One could solve for **y** and find **y'(x)**, but there's an easier way, and it applies to the derivatives of more complicated functions, too.

Implicit differentiation is really just application of the chain rule, where we recognize **y** as a function of **x**, and further differentiate any term containing **y** using the chain rule. For example,

The best way to learn implicit differentiation is by example, so here we go ...

It's possible to solve for **y** in this equation, of course, and then find **dy/dx**, but implicit differentiation makes finding the derivative much easier.

We start by taking the derivative with respect to **x** (we could as easily take it with respect to **y**) of each term on both sides. We apply the sum rule (the derivative of a sum is the sum of derivatives) on the left and recall that the derivative of a constant is zero.

Here is an intermediate step:

To differentiate **y ^{2}**, we treat

Moving the **2x** to the right by subtraction and dividing by **2y**, gives us the solution:

Does the derivative make sense? The graph of this function is a circle centered at the origin, so we expect a positive slope in the 2^{nd} and 4^{th} quadrants, and a negative slope in the 1^{st} and 3^{rd}, just what we get from this derivative. Here's a picture of that:

To find ^{dy}**/ _{dx}**, we take the derivative of both sides with respect to

We need the chain rule on both the left and the right is just the derivative of a sum that will include **dy/dx**, remembering that **y** is implicitly a function of **x**:

Now we'll begin cleaning up and rearranging to solve for ^{dy}**/ _{dx}**:

Multiplying the two binomials on the right gives

Now we'll collect all terms containing ^{dy}**/ _{dx}** on the left, and factor out the

Finally, it's just a matter of dividing by **2y - 2x - 1** on both sides to find the derivative:

Once again, we could isolate **y** as a function of **x** and just take a straightforward derivative, but solving for **y** is not quite so easy. It would involve completing the square on **y**, then we'd be left with a tricky derivative. Implicit differentiation is much easier.

Now we'll see how implicit differentiation can be a powerful tool for solving problems that we might not otherwise be able to, like finding the derivative of **y = sin ^{-1}(x)**.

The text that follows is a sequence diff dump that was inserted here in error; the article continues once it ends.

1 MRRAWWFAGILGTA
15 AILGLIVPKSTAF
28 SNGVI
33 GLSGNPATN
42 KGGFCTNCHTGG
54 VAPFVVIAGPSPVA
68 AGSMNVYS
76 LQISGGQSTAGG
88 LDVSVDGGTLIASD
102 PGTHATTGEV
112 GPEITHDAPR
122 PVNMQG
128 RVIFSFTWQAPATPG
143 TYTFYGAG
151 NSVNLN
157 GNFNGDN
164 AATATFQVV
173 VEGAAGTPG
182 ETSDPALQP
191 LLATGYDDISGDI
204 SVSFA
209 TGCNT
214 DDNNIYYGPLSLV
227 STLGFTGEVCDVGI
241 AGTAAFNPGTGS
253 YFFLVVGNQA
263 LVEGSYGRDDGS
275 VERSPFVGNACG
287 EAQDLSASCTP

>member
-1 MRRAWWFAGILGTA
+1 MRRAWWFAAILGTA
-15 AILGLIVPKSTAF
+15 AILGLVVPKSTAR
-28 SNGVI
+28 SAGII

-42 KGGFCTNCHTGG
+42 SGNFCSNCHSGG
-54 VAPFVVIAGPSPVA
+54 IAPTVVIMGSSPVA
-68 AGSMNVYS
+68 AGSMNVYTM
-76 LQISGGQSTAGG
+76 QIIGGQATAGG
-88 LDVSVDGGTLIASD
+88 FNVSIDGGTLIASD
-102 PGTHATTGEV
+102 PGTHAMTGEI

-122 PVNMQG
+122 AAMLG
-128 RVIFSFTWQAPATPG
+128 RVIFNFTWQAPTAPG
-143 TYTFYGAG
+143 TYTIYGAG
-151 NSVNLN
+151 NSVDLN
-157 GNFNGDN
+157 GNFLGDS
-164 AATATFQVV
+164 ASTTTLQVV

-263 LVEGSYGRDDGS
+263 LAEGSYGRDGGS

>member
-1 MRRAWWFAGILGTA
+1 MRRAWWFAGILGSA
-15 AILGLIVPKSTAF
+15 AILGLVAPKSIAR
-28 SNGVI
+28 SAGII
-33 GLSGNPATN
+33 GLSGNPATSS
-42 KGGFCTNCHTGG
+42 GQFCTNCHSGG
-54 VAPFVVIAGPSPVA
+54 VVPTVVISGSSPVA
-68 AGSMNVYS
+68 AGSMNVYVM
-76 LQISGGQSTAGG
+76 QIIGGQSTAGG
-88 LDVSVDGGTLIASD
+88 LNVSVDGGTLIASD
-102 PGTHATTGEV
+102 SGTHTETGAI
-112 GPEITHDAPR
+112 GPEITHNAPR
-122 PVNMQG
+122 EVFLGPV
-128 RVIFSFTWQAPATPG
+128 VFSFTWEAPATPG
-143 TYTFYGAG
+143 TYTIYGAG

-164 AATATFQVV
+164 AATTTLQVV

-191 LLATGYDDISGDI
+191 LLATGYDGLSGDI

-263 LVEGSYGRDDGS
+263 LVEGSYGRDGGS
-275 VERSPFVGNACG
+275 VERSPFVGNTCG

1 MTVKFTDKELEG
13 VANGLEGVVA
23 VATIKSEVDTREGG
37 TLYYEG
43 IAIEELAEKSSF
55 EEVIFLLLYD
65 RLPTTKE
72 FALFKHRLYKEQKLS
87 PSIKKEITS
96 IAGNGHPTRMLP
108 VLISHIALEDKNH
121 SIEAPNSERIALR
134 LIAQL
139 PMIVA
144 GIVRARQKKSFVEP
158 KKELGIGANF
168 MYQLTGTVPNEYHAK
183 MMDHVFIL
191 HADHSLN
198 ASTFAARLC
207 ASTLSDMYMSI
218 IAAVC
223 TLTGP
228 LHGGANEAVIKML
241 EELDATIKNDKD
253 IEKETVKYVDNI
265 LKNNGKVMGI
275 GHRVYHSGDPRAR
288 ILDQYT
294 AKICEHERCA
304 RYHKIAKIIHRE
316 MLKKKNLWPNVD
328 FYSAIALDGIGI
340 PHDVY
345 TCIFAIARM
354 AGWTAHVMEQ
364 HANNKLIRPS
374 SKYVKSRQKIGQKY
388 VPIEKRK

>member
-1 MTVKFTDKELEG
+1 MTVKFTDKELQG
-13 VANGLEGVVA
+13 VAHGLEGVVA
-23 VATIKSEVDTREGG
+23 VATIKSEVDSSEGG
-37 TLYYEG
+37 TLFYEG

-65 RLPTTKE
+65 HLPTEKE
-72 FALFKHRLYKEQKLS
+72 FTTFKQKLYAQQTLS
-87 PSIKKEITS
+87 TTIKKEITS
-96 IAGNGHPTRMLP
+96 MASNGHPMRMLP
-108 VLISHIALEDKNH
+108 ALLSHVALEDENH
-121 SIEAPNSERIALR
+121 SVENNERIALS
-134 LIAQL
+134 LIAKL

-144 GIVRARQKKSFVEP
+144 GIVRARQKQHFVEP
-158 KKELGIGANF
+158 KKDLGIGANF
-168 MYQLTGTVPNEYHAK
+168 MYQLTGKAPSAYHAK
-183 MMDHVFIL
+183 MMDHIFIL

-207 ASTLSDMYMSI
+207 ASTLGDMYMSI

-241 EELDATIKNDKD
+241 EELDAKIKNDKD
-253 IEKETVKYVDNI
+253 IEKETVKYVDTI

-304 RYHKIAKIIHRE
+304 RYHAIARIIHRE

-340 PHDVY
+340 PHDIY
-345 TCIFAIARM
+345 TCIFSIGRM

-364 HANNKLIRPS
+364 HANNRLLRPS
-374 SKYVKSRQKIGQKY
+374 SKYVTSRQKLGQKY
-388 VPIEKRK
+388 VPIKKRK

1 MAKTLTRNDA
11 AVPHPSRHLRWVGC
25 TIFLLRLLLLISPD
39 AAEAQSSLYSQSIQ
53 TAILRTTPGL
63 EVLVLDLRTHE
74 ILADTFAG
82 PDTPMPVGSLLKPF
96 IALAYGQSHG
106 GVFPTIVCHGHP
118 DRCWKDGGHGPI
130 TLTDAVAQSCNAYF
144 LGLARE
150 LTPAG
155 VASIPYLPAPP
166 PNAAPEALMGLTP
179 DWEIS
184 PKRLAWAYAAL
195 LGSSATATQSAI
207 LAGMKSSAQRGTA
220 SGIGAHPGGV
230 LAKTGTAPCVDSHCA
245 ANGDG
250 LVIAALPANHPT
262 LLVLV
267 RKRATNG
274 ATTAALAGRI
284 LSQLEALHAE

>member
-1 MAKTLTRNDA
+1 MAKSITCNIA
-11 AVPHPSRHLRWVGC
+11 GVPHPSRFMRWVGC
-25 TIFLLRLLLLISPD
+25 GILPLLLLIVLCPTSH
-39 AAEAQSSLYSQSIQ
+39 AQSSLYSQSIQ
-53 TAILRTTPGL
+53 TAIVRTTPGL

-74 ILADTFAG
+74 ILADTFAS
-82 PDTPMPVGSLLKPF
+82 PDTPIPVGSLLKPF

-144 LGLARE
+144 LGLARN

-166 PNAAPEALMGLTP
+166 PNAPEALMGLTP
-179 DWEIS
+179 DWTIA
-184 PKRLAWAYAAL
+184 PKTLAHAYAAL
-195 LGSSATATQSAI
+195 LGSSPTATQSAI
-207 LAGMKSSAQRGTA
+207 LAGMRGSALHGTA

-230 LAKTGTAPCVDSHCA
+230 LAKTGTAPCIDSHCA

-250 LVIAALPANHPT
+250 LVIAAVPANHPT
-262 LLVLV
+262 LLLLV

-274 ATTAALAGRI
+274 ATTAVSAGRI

The first step is to take the sine of both sides, which 'cancels' the inverse sine on the right:

Then take the derivative with respect to x of each side:

Now y is implicitly a function of **x**, so we have in instance of ^{dy}**/ _{dx}**:

Now it's just a matter of solving for ^{dy}**/ _{dx}**, as we've done before:

This solution isn't really what we want, however, because it's a function of **y**. To make it a function of **x**, we construct the triangle for which **sin(y) = x**.

Now we can replace **cos(y)** with the bottom side of the triangle in the figure:

We can derive a similar formula for the derivative of the inverse cosine function.

**Method**: First we will find ^{dy}**/ _{dx}** by implicit differentiation, then plug

The equation is

We need the slope, ^{dy}**/ _{dx}**, so we first differentiate the sums on each side of the equal sign, making sure to treat

We have to use the product rule to do the second derivative on the left, and the result is:

Now if we gather terms in ^{dy}**/ _{dx}** on the left, we get

Dividing by **4y ^{3} + x** on both sides gives us our derivative, which we can evaluate at (1, 1) to get the slope there:

From there it's simple to use the slope and the point (1, 1) to find the equation of the tangent line. It's

Here's a graph of the equation and the tangent line. You can see that implicit differentiation allows us to do things with crazy, non-function equations that we might not have thought possible before.

Implicit differentiation can be the best route to what otherwise could be a tricky differentiation. In example 3 above we found the derivative of the inverse sine function. We can use that as a general method for finding the derivative of any inverse function.

Recall that if **f(x)** is a function and **f ^{-1}(x)** is its inverse, that

In other words, a function and its inverse "undo" one another.

To find the derivative of an inverse function, begin with

Now differentiate both sides with respect to x, but be aware that the left side is a composition of functions, and will require the chain rule:

The chain rule gives us:

where **f ^{'-1}(x)** is the derivative of the inverse. Solving for the derivative of the inverse, we get:

So to find the derivative of the inverse of the function at a point **x**, we substitute the inverse function for **x** in **f'(x)**, then take the reciprocal.

*Note that some books use g(x) instead of f^{-1}(x) in order to avoid confusion of the primes and -1’s in the exponent. Make that substitution if you need to. I prefer always to refer to the inverse function as f^{-1}(x), thus the derivative is f'^{-1}.*

The derivative of the inverse of a function is equal to the reciprocal of the compound function f'(f^{-1}(x)). We need to know the inverse function and the derivative of *its* inverse.

**xaktly.com** by Dr. Jeff Cruzan is licensed under a Creative Commons Attribution-NonCommercial-ShareAlike 3.0 Unported License. © 2012, Jeff Cruzan. All text and images on this website not specifically attributed to another source were created by me and I reserve all rights as to their use. Any opinions expressed on this website are entirely mine, and do not necessarily reflect the views of any of my employers. Please feel free to send any questions or comments to jeff.cruzan@verizon.net.